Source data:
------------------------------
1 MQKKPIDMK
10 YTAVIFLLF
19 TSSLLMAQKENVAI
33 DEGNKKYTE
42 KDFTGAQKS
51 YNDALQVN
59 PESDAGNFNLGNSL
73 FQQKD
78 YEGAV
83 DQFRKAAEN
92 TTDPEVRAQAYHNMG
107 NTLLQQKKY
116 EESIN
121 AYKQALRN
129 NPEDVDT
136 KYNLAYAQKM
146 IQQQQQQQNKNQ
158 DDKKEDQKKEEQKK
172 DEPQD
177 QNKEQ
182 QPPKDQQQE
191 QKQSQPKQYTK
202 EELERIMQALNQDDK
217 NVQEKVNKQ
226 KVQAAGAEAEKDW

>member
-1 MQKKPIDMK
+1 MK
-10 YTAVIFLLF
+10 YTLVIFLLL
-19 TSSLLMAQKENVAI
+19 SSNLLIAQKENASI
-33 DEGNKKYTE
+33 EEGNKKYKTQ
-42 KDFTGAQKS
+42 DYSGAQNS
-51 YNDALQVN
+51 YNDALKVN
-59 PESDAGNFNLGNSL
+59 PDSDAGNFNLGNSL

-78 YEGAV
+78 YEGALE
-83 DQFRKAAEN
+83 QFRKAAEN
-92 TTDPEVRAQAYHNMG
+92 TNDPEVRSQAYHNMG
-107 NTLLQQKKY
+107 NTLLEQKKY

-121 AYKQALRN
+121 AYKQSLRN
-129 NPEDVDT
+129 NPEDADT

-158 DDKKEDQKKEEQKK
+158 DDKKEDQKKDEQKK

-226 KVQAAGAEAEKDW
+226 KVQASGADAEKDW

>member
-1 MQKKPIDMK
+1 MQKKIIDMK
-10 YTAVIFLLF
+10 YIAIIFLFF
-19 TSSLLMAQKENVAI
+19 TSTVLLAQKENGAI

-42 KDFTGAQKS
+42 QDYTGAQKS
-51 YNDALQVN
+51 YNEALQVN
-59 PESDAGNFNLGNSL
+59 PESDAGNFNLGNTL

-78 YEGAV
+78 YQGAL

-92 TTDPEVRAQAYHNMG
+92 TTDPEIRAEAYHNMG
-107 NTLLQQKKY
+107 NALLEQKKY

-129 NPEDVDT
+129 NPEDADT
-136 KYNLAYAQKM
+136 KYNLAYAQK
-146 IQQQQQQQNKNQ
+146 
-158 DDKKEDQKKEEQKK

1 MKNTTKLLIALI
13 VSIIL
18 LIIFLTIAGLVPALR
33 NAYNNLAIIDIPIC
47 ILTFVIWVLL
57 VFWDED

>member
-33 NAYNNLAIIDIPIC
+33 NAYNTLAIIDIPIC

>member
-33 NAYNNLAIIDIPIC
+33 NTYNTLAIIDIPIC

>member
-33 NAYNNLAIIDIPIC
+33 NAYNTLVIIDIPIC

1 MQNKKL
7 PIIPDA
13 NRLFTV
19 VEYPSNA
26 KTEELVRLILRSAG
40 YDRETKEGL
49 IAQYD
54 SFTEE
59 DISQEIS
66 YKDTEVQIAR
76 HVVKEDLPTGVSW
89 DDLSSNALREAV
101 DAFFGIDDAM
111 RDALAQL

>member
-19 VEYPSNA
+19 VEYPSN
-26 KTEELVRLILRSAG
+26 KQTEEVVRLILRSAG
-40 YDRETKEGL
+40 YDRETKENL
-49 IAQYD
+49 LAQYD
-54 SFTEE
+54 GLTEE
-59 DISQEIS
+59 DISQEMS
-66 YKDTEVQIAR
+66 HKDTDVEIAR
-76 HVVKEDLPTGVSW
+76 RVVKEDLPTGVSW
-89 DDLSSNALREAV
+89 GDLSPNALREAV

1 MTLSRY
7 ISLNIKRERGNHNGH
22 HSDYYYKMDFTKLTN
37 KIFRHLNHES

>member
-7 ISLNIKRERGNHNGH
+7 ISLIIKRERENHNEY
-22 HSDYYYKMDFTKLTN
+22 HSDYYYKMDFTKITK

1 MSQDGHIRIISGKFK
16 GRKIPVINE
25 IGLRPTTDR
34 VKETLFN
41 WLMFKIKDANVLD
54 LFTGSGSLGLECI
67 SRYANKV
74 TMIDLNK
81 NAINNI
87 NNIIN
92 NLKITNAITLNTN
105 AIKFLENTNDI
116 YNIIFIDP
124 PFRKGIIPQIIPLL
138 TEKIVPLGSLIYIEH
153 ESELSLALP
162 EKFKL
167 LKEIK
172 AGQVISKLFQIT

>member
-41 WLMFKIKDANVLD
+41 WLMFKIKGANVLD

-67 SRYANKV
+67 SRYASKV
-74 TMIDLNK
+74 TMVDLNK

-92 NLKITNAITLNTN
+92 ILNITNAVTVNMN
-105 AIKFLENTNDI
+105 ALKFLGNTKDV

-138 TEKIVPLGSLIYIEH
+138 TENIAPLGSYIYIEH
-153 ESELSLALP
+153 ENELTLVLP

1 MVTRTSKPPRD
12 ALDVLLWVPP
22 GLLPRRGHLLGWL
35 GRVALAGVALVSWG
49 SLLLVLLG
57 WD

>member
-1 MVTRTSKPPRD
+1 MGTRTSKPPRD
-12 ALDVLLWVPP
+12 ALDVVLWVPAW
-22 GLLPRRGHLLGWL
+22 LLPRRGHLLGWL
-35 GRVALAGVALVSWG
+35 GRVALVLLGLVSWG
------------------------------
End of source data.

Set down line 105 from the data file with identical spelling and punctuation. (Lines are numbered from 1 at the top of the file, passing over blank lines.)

54 SFTEE